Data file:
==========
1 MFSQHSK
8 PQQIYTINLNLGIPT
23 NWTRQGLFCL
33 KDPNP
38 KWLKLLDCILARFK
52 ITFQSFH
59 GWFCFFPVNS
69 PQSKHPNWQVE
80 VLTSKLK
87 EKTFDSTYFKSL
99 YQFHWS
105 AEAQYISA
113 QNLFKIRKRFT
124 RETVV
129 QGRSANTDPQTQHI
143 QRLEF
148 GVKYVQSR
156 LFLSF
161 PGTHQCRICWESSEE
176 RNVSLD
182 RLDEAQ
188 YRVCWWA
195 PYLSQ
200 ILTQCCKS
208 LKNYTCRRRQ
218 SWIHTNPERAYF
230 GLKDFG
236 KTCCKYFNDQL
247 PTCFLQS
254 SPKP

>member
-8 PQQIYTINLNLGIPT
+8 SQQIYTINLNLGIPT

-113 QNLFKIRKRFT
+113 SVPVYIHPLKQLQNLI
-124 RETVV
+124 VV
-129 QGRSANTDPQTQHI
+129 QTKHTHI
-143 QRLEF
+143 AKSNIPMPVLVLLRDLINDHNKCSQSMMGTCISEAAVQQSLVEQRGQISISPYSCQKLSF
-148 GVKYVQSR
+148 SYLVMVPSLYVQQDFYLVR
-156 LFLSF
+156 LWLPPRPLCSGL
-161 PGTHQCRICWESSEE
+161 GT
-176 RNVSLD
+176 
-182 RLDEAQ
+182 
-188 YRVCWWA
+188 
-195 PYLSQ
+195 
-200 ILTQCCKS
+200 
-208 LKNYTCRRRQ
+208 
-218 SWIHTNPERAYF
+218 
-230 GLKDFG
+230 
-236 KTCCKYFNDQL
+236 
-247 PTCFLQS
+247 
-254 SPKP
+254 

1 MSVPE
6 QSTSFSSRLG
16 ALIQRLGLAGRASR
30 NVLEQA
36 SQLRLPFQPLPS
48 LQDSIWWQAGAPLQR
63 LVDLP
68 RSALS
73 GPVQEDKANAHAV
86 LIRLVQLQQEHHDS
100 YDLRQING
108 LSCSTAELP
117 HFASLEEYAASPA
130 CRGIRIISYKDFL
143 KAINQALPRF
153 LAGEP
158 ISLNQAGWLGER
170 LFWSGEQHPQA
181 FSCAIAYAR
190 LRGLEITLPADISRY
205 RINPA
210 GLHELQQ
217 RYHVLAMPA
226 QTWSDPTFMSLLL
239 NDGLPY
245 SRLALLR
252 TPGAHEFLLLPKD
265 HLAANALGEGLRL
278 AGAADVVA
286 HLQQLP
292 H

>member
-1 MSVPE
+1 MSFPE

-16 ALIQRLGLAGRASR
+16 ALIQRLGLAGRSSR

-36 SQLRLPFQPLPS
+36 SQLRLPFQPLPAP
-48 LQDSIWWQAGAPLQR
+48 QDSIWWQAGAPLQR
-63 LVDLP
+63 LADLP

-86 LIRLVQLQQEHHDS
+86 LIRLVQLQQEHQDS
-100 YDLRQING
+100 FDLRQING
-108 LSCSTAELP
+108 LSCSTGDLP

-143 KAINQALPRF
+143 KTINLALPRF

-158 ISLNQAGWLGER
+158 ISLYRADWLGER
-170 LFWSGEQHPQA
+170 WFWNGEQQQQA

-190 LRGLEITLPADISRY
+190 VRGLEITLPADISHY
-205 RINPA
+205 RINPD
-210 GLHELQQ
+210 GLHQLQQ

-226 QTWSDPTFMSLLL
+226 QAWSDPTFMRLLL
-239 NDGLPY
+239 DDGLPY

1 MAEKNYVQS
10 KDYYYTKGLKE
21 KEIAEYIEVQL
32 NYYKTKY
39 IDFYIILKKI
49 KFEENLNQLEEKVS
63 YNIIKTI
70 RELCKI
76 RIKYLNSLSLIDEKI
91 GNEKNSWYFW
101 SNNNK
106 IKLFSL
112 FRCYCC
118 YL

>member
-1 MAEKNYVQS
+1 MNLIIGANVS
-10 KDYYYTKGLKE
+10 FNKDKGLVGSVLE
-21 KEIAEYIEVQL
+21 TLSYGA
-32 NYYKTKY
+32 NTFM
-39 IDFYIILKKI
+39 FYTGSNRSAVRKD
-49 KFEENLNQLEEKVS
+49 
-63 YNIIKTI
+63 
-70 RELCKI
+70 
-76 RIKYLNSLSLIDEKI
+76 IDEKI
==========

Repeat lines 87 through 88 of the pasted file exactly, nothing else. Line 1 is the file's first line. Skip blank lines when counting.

170 LFWSGEQHPQA
181 FSCAIAYAR